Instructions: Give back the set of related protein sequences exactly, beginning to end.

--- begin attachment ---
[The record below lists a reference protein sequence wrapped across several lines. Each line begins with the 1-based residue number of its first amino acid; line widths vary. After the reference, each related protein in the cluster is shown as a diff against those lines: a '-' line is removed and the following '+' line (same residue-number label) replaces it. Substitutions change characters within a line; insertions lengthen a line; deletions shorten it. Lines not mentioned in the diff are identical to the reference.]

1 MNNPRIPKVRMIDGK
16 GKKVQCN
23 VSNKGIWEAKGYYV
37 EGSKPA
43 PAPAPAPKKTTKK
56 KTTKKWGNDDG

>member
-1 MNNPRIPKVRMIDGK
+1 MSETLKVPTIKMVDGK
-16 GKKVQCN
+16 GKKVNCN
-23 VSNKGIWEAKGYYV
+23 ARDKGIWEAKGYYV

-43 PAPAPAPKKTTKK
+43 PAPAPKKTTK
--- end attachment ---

[The record below lists a reference protein sequence wrapped across several lines. Each line begins with the 1-based residue number of its first amino acid; line widths vary. After the reference, each related protein in the cluster is shown as a diff against those lines: a '-' line is removed and the following '+' line (same residue-number label) replaces it. Substitutions change characters within a line; insertions lengthen a line; deletions shorten it. Lines not mentioned in the diff are identical to the reference.]

1 MNNPRIPKVRMIDGK
16 GKKVQCN
23 VSNKGIWEAKGYYV
37 EGSKPA
43 PAPAPAPKKTTKK
56 KTTKKWGNDDG

>member
-1 MNNPRIPKVRMIDGK
+1 MSETLKVPTIKMVDGK
-16 GKKVQCN
+16 GKKVNCN
-23 VSNKGIWEAKGYYV
+23 ARDKGIWEAKGYYV

-43 PAPAPAPKKTTKK
+43 PAPAPKKTTK